I've watched others fussing with the Garcia canisters, which are the standard issued by the local National Parks where canisters are required, and the Bearvault certainly appears easier to use. There are some very tempting carbon fiber-walled vaults out there, but they are very expensive and likewise utilize tools (coins or blades) to open and close. For overall convenience and value for money, it seems that the Bearvault can't be beat. Apart from the quibble concerning getting the thing stuffed into my pack, my only grump is the weight—and the older I get, the more I feel that.
Oh, one more note. The lid construction—screwing over the top of the vault rather than setting into the canister—makes it reasonably water resistant, perhaps even fully waterproof. We experienced three major storms in our last two day trip without getting any water in the vault. I reckon the same may be true of other vaults, but I can definitely attest to the Bearvault's efficacy.
Source: bought it new
Price Paid: $70
The Bear Vault Solo is a quality product that satisfies its functional requirements well.
- Saves bears
- No hanging necessary
- Keeps the rodents at bay
- Serves as a seat in camp
- Awkward to pack
- Limited capacity
The BV450 serves its purpose well. I have heard of only one sow in the Adirondaks that has figured out to open it.
I have been using this product for the past 5 years when I am in bear country. Although untested by bears it has kept my food supply safe and dry.
The convenience of not hanging a bear bag and having a good camp stool compensates for the 2 # added to my pack.
Source: bought it new
Price Paid: $70
I have yet to really use this container but have no doubt that is will do what it is supposed to do. If you think about it, you would have to have a bear encounter in order to really review it and that could take a long time. Hopefully never.
Bear containers are love-hate relationship, something that almost everyone would rather not have to take with. Remember though, that you buy these to save the Bears more than to save your food. Thinking about it that way is necessary, as it puts the purchase into perspective. A bear that invades campgrounds will be destroyed, and that is a sad thing.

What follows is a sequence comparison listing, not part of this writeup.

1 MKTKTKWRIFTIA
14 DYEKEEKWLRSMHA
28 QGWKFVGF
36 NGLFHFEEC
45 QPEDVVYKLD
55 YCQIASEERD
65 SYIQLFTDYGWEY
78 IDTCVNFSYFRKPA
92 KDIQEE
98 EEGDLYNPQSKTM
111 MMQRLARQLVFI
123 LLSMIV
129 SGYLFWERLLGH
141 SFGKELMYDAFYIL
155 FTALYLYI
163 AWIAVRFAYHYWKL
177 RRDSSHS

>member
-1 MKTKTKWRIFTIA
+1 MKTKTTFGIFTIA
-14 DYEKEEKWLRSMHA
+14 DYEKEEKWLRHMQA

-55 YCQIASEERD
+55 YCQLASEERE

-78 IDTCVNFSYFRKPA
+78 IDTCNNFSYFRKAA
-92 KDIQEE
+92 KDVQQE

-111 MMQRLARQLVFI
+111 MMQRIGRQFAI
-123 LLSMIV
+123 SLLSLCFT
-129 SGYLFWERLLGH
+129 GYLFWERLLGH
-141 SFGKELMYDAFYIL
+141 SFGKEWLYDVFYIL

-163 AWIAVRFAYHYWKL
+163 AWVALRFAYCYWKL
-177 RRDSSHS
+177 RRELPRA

I read that in a national park (I cannot remember which one) that they put down over twenty bears in a years because of this. Then when the bear canisters were implemented, the very next year only two or three bears were put down.
The BV 450 Solo seems to be made very well, but it can be a bear to open. (oops...sorry for the pun) It would be even harder if your hands are cold. This size is good for one person, and it should hold all the food you need to take with for a few days.
What you need to know is that packing this thing is a royal pain. They are just not shaped for putting them into a pack, and you will find that it is a frustrating thing when you feel that you need a new backpack because of it. That said, there are very few packs that will carry these well. So my advice is go into REI and see how it fits in your pack before you buy it.
If you are getting a new pack, get a lightweight pack, because this thing is heavy. If you drop a pound off the pack, then there will be no weight gain. I would like to see a few backpack manufactures make a pack that is sized to hold these things.
Price Paid: $50
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Current Retail: $73.95-$83.95
Historic Range: $33.98-$83.95
Reviewers Paid: $50.00-$70.00
2.1 lb / 2 lb 1 oz / 940 g
1.9 Gal / 440 cu in / 7.2 L
Specialty rugged polycarbonate and other durable resins
8.7 in / 22.1 cm
8.3 in / 21.1 cm